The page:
Save 4M lbs of CO2? You got it.
Our planet's climate is changing. We are responsible for it. And we have an obligation to act affirmatively.
Every year that I have run, you have told me that addressing global warming was a priority. You know Washtenaw County can't solve the world's climate problem, but we can stop contributing to it -- and we can be a positive force in our community, our state and the nation. For 14 years, I've been translating your values into action.
When I was first elected, we enjoyed supportive leadership at most levels of government. I got to work with Congressman John Dingell on a carbon tax proposal that enjoyed excellent Congressional prospects. Sadly, the issue of saving our planet from what is now nearly inevitable climate change has been rudely politicized. Pew Research Center reports that divides between Democrat and Republicans on climate change issues are intensifying. This means we see fewer policy supports and less funding for positive action.
This in turn means that our obligation to act locally is even greater.
Here's what we've done so far ....
Just as I joined the County board in 2005, we were wrapping up a major investment in our facilities, upgrading our energy management systems and improving building envelopes. In the intervening time, I have led the County's efforts on every major energy efficiency and renewables project, working to keep up the momentum on this quiet but crucial issue.
I helped found the Southeast Michigan Regional Energy Office, which brought almost $40M in Obama-era funding for energy projects to our region. Those projects included major infrastructure upgrades like solar hot water provision at the County jail (believe me, that place use a lot of hot water!) and at the County Administration Building. We also provided low cost financing to hundreds of county residents to upgrade their homes!
The net effect for County government has been significant.
$380,000 in annual cost savings from reduced electricity, gas and water usage;
a 20% reduction in raw electricity usage through efficiency measures; and
a reduction of 4.1 million pounds of carbon emissions annually!
... And this is what we need to do next.
The County does not yet have a comprehensive plan to achieve net zero energy, but we have the capacity to meet that goal in the next ten years - provided public policy at the state and federal levels support it. Our first step: lay out a climate action plan to wean us off of fossil fuels.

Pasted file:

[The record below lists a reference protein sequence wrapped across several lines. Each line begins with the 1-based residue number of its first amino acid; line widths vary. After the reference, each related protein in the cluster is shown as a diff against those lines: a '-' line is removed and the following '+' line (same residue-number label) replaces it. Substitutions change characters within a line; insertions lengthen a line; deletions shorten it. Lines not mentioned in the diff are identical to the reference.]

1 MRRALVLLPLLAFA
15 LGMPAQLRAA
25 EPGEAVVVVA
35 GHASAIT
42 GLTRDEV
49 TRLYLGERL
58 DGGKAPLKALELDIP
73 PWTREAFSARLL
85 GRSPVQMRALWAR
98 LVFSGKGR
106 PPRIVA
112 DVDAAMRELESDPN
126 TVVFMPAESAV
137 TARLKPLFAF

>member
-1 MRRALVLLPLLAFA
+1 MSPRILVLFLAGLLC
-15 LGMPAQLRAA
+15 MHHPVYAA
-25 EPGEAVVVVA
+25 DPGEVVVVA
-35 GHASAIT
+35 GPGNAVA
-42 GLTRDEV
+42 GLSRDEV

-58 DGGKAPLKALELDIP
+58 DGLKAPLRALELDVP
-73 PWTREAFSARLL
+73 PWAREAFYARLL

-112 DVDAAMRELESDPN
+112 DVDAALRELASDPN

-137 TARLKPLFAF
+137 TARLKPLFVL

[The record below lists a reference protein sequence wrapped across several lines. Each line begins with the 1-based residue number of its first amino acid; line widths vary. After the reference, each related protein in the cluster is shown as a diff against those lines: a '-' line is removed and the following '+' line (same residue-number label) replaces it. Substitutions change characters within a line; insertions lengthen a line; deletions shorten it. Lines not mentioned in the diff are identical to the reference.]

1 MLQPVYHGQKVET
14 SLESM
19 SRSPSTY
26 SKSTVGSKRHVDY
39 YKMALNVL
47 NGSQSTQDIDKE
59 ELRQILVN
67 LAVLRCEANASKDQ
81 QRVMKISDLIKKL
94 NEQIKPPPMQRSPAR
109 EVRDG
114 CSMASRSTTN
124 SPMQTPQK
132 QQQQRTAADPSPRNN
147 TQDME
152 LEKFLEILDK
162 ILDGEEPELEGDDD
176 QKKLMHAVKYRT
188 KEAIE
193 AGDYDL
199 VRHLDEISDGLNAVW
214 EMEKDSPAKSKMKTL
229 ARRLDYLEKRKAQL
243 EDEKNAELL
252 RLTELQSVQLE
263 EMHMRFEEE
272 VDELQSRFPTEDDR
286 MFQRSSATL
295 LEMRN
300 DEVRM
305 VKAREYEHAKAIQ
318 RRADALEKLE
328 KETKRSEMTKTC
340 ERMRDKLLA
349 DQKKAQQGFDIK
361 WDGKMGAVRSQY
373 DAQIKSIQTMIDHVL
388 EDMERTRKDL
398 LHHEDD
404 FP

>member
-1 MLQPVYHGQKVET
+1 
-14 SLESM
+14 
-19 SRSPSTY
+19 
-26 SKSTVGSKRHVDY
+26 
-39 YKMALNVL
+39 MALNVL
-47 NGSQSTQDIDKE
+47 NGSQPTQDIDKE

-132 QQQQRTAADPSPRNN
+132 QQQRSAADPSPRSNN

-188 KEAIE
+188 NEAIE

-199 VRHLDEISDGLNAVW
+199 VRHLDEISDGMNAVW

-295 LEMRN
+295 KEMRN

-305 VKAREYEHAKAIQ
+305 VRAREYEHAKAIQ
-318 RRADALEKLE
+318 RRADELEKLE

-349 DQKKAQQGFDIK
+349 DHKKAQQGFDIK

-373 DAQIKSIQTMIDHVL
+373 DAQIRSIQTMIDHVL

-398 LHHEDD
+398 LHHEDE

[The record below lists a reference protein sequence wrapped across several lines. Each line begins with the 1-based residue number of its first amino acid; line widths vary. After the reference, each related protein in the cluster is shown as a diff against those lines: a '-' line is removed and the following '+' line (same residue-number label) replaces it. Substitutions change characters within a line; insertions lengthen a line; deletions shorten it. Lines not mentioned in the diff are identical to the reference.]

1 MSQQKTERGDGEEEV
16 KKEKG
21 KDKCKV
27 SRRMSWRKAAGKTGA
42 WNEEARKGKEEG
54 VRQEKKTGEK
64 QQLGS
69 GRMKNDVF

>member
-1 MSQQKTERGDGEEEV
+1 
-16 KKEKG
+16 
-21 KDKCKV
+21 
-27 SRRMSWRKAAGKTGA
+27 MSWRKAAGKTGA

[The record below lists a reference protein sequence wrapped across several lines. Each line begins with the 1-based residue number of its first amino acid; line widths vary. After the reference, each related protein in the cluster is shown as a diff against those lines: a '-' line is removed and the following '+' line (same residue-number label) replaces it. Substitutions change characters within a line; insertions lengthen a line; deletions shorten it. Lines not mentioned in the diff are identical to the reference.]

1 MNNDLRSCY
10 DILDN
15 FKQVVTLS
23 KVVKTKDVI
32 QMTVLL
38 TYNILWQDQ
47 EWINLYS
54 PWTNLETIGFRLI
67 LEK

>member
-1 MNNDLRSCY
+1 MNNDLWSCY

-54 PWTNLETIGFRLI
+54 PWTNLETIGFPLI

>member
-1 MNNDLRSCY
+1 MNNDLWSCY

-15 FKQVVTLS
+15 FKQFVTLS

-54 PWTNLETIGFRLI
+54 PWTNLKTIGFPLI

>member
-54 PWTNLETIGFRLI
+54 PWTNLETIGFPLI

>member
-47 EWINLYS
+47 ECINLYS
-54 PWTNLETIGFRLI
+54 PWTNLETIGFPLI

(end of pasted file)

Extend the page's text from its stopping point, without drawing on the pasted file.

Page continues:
In the very short term, we can reduce the County's energy usage through improved efficiency measures at all of our buildings. We've achieved a 20% reduction in electricity use already, and we can replicate that cost-effectively through performance contracting for new infrastructure upgrades. This is a pretty straightforward action -- one we took 15 years ago with Chevron successfully, and one that it is time to do again.
Right now we're planning for a 3.5 - 5.0 MW solar array that would provide approximately 50% of the County's electrical use. That's a very complex project that must involve our regional utility (DTE) who controls net metering of electricity to the grid. State law currently disallows us from generating energy at one site and piping it to another (i.e. generation for Building A must be a the site Building A sits on ... we can't currently run a wire from, say, Rolling Hills County Park to the county jail). Instead we have to sell the energy we generate to DTE and put it on the grid. The actual energy we use at our buildings would still come from a variety of sources that feed the grid (coal, nuclear, gas, renewables, etc.) but we would be generating about half of that value from solar ourselves. This year we need to negotiate with DTE to allow net metering of a LOT of electricity and then begin laying out the financing plan to develop the project.